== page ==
Maine's two U.S. congressional representatives say they're opposed to a controversial bill intended to crack down on Internet pirating.
The bill has unleased a firestorm of criticism from Web site operators, including Wikipedia, which shut down today in protest.
Maine Reps. Chellie Pingree and Mike Michaud, both Democrats, say the Stop Online Piracy Act--or SOPA, as the bill is known in the House--threatens to shut down legitimate Web sites and lead to Internet censorship.
"This proposal is supposed to stop online piracy but the bill is so vaguely worded that the result could be quite different," Pingree says in a statement. "All a big entertainment or Internet company would have to do is claim that a website is somehow linked to piracy and it would immediately be blocked and censored."
Michaud says he supports the aim of cracking down on websites that infringe U.S. copyrights, but he says "it must be done in a way that doesn't "shutdown legitimate websites, violate people?s rights and censor the internet."
A similar measure, known as the Preventing Real Online Threats to Economic Creativity and Theft of Intellectual Property Act, or PIPA, is under consideration in the U.S. Senate.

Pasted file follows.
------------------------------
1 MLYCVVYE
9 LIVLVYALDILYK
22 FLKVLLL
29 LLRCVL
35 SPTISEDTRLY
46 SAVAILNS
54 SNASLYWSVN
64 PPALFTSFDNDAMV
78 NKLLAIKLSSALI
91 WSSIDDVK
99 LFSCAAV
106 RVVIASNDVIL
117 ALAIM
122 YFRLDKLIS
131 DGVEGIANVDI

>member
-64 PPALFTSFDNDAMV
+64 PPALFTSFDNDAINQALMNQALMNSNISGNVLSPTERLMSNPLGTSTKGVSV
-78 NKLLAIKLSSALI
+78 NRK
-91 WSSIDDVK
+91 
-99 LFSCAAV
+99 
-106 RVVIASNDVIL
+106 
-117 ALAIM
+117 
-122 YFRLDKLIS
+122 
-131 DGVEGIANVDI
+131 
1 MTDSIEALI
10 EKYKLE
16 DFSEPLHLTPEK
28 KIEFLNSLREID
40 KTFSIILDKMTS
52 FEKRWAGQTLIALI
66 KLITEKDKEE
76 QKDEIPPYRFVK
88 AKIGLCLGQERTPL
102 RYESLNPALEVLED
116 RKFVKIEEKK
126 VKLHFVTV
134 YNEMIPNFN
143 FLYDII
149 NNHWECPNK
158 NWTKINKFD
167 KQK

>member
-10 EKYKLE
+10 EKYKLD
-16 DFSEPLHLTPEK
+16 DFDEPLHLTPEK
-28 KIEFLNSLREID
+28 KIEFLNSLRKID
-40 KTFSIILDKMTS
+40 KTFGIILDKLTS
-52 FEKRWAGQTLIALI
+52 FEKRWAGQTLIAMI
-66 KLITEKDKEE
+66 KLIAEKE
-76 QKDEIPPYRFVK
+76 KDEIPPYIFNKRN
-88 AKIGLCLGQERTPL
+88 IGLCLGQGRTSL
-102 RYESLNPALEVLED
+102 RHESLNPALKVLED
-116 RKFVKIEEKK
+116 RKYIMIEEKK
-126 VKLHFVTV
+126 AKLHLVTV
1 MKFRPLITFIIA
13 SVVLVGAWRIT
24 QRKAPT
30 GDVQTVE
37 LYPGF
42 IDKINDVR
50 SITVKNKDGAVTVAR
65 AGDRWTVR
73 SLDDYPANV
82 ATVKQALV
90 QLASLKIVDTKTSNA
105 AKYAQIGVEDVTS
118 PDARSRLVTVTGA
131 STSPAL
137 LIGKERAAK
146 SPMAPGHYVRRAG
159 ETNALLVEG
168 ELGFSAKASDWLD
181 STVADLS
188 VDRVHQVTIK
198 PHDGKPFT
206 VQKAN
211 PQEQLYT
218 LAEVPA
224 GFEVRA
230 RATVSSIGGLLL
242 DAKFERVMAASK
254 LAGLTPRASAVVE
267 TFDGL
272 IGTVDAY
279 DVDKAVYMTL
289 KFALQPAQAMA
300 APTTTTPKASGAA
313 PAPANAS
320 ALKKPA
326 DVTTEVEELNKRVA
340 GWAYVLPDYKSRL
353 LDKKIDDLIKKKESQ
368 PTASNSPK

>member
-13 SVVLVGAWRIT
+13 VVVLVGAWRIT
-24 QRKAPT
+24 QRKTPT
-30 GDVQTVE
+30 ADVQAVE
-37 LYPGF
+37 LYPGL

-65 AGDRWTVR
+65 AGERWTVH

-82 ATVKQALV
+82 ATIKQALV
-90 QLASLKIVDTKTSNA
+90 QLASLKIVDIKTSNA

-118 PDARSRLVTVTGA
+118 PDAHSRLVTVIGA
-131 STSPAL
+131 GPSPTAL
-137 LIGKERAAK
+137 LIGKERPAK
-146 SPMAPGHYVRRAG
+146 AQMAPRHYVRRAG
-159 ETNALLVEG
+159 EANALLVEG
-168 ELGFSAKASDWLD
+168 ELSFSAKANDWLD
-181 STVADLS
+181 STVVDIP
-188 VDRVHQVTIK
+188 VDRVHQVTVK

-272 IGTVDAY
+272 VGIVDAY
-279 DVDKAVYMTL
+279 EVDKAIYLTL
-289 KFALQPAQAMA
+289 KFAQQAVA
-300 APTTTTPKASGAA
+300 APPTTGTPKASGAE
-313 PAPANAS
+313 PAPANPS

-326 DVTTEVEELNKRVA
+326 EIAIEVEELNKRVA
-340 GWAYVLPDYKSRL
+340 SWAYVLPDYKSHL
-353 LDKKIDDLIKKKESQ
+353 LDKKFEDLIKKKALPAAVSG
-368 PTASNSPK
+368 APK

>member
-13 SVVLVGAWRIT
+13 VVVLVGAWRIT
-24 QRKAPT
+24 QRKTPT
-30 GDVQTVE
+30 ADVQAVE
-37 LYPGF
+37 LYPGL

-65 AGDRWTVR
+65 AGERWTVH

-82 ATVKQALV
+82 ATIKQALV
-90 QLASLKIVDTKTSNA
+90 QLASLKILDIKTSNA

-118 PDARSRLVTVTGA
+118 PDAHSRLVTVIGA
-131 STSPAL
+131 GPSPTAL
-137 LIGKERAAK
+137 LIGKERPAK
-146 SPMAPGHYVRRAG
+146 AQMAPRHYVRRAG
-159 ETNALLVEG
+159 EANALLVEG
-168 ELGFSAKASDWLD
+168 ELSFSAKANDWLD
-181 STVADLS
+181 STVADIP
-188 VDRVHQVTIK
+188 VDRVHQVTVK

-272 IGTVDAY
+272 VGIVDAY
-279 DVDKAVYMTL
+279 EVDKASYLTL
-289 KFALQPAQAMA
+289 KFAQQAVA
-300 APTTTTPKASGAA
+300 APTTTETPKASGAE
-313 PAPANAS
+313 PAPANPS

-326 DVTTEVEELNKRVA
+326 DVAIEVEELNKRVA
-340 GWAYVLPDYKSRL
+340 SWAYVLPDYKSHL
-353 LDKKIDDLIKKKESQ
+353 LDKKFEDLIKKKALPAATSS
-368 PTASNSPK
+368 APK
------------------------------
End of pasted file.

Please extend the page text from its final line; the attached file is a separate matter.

Sen. Susan Collins says she's not happy with that bill in its present form. "I share the legitimate concerns that the anti-piracy legislation, as currently drafted, needs significant revision," Collins says in a statement. "Rather than the Senate moving too quickly on the PROTECT IP Act, we should instead proceed cautiously, in an open and fair amendment process, to ensure that the legislation is narrowly tailored to target criminals while also preserving the integrity of the Internet."
Sen. Olympia Snowe is also expessing reservations about the measure. According to a member of her staff, Snowe is reviewing the bill and "has concerns that we cannot have a federal over-reach of authority that would hamper innovation or compromise the inherent openness and freedom that are part and parcel of the Internet.”